Any comments on this?

Just click on the COMMENTS at the bottom of this posting.

Hickman family of Durban and Old Swinford

We had a couple of e-mails from Michael Hickman giving updates on his branch of the family, and he has a web page on the Hickman family.

Michael’s children John-Michael and Sebastian Richard were abducted to Germany in 1995..

Michael Hickman is Val’s 5th cousin on the Crighton -> Flamme side.

Much of the basic research on the Hickman family in South Africa was done by Ron Hickman, who visited us in 1987 to exchange notes on the family. Ron made a great hit with our youngest son Jethro, who is car mad, and Ron designed Lotus sports cars.

Green, Francis, Battye, Cowley

A fat book arrived from Bob Cowley in Australia today — “Addendum 1” to his Soldiers, surveyors and selectors, which he compiled about 10 years ago, to which this was an update.

Quite a lot of it deals with Margaret Agnes Anne Green, and he’s managed to collect a fair bit more on her brother Alfred, who also went to Australia, and on Alfred’s wife Henrietta Goote, including the rather interesting information that she was born in Smyrna, Turkey. He also has death dates for many of Alfred and Henrietta’s children.

Included in the package was a copy of the Canberra Historical Journal for September 2005, which has an article by Bob Cowley himself on Margaret Agnes Anne Green, concentrating on her role as a pioneer educationist in Queanbeyan, “The Queanbeyan teacher who was unlucky in love”. And so she was. Her first husband, William Wilson, drowned in the Tuross River. She next married Alfred John Dawson Francis, who committed suicide. Her third marriage, to Walter William Thwaites, was bigamous, so she married him again a few years later.

Bob Cowley has a theory that Alfred John Dawson Francis was not actually the father of their fourth child, Louisa Francis. She was born eight months after his suicide in Sydney, and for the preceding four months he had lived apart from his family in Moruya. Louisa was adopted at the age of 18 months by Captain E.M. Battye, who had known the Green family in the Cape Colony and Canada, and Bob is investigating to see whether he could have been Louisa’s real father.

In the mean time I’ve been trying to find a record of her marriage to William Wilson in the Cape. No luck so far, at least not in Grahamstown Cathedral in the 1850s, where her brothers Edward and Arthur Green were married. Perhaps she eloped, and married under a different name.

Cottam marriages in Lancaster

I spent some time yesterday at the Mormon Family History Centre in Johannesburg transcribing COTTAM marriage records from St Mary’s, Lancaster.

Here’s what I found so far.

Cottam, Adam Page, Ann 6-Oct-1841
Cottam, Richard Bagot, Margaret 2-Aug-1835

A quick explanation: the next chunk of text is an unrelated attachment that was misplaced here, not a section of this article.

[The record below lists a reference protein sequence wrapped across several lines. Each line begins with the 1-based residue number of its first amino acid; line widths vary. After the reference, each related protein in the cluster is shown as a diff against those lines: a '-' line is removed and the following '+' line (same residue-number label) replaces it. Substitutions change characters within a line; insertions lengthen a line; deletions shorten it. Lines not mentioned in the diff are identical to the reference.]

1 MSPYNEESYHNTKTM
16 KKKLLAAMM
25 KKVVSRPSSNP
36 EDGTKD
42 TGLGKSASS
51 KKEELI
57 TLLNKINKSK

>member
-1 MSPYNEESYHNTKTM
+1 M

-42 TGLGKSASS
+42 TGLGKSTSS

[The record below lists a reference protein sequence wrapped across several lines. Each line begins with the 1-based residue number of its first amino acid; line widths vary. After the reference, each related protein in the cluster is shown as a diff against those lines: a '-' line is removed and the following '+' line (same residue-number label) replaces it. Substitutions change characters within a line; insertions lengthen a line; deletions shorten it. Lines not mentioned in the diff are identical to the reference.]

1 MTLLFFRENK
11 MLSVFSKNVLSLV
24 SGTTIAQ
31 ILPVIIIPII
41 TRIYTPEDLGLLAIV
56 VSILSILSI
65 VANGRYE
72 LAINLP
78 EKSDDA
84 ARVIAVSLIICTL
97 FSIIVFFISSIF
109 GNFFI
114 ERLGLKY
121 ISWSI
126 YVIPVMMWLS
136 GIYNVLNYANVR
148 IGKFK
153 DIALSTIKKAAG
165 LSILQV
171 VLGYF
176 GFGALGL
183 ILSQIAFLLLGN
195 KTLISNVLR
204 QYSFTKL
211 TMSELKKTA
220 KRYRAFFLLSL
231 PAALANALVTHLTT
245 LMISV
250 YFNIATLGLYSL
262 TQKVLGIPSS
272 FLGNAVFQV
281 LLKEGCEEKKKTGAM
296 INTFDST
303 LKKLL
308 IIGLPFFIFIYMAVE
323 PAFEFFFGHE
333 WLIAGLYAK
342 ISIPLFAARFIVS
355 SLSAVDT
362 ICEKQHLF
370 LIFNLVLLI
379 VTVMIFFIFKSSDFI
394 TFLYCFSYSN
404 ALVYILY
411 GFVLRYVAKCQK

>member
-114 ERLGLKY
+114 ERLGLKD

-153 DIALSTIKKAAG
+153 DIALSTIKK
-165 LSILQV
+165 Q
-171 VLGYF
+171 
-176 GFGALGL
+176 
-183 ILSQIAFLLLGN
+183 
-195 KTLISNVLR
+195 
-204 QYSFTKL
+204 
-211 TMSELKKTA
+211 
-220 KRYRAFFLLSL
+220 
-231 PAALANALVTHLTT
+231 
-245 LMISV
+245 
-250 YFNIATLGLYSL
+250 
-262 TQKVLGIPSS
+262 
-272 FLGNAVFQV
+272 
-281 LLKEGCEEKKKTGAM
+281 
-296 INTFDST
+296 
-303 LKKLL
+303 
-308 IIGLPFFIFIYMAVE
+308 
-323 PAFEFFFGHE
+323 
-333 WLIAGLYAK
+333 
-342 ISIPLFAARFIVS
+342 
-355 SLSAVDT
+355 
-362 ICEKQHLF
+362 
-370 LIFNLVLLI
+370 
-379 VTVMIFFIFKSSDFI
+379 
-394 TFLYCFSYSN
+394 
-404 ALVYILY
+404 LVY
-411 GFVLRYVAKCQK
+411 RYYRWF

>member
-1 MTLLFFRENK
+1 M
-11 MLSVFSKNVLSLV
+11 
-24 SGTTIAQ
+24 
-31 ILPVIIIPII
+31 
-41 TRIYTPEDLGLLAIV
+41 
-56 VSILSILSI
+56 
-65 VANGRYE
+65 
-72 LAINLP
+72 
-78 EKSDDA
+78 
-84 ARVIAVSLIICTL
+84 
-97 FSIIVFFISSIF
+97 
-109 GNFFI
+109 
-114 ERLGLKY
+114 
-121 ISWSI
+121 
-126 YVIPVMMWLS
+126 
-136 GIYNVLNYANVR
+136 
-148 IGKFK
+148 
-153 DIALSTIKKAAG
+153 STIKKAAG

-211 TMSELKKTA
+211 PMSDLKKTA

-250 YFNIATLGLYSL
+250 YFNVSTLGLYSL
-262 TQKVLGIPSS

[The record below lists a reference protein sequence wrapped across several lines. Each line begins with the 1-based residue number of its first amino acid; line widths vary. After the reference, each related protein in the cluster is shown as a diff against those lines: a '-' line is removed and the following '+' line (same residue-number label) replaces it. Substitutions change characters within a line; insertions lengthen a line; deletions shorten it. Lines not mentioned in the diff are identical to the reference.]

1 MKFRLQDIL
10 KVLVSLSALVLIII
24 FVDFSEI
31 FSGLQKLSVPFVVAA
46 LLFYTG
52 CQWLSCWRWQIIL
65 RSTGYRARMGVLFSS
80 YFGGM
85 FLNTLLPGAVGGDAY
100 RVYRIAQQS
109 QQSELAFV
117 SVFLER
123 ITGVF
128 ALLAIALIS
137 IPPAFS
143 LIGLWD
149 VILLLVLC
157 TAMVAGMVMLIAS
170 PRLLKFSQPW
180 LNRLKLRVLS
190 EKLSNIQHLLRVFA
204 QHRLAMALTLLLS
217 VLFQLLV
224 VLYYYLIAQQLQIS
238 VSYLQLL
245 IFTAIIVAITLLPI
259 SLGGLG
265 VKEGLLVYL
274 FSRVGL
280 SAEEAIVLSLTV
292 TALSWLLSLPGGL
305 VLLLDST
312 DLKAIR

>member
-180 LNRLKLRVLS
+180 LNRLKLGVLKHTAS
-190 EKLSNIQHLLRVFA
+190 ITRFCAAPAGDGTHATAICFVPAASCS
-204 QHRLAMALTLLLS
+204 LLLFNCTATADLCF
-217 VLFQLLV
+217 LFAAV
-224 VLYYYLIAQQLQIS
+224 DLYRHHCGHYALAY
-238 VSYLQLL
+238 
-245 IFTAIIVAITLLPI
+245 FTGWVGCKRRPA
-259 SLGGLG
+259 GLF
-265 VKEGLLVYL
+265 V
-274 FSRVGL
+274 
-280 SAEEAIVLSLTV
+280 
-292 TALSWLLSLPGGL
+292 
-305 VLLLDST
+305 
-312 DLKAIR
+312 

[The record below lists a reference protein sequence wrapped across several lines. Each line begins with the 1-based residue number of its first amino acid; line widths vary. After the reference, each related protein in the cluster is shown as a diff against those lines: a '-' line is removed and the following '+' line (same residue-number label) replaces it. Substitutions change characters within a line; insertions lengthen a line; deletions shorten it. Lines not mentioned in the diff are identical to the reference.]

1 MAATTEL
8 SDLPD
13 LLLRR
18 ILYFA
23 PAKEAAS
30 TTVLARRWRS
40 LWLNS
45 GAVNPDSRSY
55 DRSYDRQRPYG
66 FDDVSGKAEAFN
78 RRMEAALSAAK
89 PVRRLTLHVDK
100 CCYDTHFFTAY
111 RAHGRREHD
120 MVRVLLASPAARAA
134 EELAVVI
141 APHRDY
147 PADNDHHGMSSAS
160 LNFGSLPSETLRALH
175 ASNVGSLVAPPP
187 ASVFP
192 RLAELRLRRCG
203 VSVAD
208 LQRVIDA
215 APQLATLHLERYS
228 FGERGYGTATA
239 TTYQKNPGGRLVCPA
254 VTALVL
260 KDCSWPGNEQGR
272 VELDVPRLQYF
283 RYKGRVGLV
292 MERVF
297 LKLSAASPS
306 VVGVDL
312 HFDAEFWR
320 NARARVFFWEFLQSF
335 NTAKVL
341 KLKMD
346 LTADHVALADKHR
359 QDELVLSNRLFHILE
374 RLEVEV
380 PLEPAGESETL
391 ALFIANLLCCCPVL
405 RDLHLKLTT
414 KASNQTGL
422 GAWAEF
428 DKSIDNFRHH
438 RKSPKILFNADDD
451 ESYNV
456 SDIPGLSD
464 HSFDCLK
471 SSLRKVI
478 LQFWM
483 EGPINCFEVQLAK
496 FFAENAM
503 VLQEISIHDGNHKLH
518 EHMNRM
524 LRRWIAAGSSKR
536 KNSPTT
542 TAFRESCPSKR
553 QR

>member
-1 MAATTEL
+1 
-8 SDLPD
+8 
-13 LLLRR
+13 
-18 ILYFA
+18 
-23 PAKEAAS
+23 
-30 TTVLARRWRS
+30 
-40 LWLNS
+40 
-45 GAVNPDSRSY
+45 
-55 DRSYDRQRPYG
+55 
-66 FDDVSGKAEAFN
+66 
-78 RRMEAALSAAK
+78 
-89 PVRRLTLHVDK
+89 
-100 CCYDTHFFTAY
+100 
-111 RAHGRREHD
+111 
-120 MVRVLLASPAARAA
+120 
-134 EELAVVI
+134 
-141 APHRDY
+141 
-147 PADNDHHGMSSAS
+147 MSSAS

Cottam, Robert McNeal, Jane 20-Dec-1820
Cottam, Thomas Newton, Jane 4-Feb-1822
Cottam, William Heaves, Sarah 2-Jul-1839
Smith, James Cottam, Alice 5-Feb-1822

There seemed to be quite a lot around 1820, but very few after that.

The Richard COTTAM who married Margaret BAGOT was my great great great grandfather.

Technorati tags: Cottam genealogy

Growden, Pope and Dyer

My great great grandfather, Matthew Growden, married Christiana Pope, born Dyer, in Cornwall in the 1840s.

From various censuses it seems she had three children (at least) before she married him, and they were said to have been born in Tintagel – James Dyer, Thomas Pope and Philippa Pope.

So today I went to the Mormon family history centre and scrolled through microfilms of the Tintagel baptism register. But there was no sign of any of them.

Mail problem solved

Last night I sent a message to recent correspondents to say that there were problems with mail at my address, and gave alternative addresses to use.

It seems that Durham University’s servers went down over the weekend, but no mail seems to have been lost, just delayed.

So this is to let you know my e-mail addresses, in order of preference (to keep in your address book):


Mail sent to (1) is forwarded to (4), but it is better to keep the address at (1) in your address book, because the address at (4) could change if I change ISPs, but Durham University has been around longer than Yahoo, Google or Telkom, so address (1) is less likely to change.

Thanks for your patience with the delays.

King, Mocine and Blum families

Andy and Linda Blum recently visited the King family in Texas, and Andy sent us these photos.

Here are Jennifer and Jean King, and Jean’s mother Katharine Mocine, and Andy Blum.

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And Katharine Mocine with Linda and Andy Blum.

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Andy, Jean and Jennifer are descended from Edward Lister Green and Emily Ogilvie, who were married in Grahamstown, Cape Colony, in 1854, and subsequently settled in New Zealand.

Technorati tags: Green family , ,

E-mail problems

There seem to be problems with the mail server at Durham University, and e-mail sent to my address at does not seem to be getting through.

If you have sent mail to me recently and have not had a reply, please resend to one of my alternative e-mail addresses:


I have been unable to contact the Durham University servers at or, but I don’t think they will be down permanently, but in the meantime please send copies of important mail to one or other of the alternative addresses.

For updates see blogs at: